Vatican official says Anglican head naive on Sharia

Vatican official says Anglican head naive on Sharia

By Philip Pullella

The Vatican's top man for relations with Islam on Tuesday criticized the Archbishop of Canterbury as mistaken and "naive" for suggesting that some aspects of Sharia law in Britain were unavoidable.

Cardinal Jean-Louis Tauran, in a wide-ranging discussion with reporters about Christian-Muslim relations, also said he was confident that a new, permanent body between the Vatican and Muslims would help defuse misunderstandings in the future.

"I think it was a mistake, a mistake because, above all, one has to ask what type of Sharia. And then, it was a bit na," Tauran said in answer to a question at a breakfast meeting.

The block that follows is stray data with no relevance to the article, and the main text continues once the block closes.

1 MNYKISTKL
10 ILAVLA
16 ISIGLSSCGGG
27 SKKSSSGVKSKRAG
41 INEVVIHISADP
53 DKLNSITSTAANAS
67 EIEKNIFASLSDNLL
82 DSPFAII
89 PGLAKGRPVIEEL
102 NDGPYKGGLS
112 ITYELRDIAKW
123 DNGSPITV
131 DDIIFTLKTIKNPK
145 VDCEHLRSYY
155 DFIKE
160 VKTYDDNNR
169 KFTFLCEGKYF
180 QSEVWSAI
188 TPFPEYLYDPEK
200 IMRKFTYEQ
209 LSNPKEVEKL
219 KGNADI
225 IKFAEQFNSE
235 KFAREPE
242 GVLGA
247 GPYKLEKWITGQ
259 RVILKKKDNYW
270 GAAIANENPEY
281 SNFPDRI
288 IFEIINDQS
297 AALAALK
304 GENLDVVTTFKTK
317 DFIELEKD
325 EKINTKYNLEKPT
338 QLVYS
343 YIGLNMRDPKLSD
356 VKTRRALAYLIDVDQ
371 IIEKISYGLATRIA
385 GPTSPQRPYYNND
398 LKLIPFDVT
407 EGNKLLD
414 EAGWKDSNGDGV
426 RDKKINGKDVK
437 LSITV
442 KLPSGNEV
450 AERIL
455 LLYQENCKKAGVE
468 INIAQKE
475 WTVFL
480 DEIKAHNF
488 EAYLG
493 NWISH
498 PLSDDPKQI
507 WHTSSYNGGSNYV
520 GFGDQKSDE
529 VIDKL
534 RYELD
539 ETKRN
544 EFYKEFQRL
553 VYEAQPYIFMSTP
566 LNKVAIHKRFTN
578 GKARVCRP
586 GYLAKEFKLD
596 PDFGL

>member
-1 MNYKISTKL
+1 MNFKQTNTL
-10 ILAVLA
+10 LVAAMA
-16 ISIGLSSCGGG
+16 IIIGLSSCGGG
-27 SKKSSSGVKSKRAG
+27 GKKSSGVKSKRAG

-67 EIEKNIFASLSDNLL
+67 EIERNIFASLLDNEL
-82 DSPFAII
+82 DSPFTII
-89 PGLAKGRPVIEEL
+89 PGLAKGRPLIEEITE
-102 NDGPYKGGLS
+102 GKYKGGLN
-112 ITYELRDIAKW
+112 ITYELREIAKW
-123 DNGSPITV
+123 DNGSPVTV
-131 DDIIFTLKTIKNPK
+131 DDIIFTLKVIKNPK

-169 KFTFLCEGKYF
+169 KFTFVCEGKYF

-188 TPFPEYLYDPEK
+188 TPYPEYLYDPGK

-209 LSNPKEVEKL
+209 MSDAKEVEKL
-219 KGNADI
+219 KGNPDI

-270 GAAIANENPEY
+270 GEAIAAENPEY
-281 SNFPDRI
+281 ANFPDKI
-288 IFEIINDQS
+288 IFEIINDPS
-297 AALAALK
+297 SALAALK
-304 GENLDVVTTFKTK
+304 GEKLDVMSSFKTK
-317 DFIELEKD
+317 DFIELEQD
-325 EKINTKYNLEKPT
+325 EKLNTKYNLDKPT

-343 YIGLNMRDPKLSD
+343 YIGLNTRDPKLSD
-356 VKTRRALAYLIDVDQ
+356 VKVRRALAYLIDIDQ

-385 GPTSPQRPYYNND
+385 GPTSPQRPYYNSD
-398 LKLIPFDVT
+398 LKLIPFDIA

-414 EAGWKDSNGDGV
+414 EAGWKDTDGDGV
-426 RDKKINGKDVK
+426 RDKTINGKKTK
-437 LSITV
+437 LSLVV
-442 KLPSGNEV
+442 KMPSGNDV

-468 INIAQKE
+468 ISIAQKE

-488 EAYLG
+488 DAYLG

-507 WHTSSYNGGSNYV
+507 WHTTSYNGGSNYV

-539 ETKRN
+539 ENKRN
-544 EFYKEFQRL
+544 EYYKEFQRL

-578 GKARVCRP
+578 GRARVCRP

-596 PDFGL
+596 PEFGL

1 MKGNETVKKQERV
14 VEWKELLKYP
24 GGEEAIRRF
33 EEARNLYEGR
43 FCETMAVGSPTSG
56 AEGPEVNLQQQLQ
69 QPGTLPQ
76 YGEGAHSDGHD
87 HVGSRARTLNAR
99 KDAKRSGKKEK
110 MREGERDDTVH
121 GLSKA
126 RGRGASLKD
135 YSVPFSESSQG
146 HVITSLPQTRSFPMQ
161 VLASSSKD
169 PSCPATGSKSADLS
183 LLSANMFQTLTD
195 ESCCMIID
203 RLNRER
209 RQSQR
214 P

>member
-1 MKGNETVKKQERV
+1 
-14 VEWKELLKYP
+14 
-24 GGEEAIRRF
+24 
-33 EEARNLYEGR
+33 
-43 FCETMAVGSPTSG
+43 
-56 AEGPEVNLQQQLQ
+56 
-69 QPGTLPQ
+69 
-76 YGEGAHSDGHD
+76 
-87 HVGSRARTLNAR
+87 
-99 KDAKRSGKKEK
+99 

Archbishop of Canterbury Rowan Williams sparked a religious and political storm in Britain and beyond last month when he raised the prospect of Islamic law in the United Kingdom.

Williams, spiritual leader of the world's 77 million Anglicans, provoked a string of tabloid headlines with the best-selling Sun launching a campaign for him to quit.

"One can understand his good intentions but it seems to me he did not take into consideration either them (the Muslims), the English juridical system, or the reality of Sharia," said Tauran, president of the Vatican's Pontifical Council for Interreligious Dialogue.

Sharia, the body of Islamic religious law based primarily on the Koran, as well as the sayings and deeds of the Prophet Mohammad, has been attacked by many in the West over its treatment of women and punishments for adultery and apostasy. [...]


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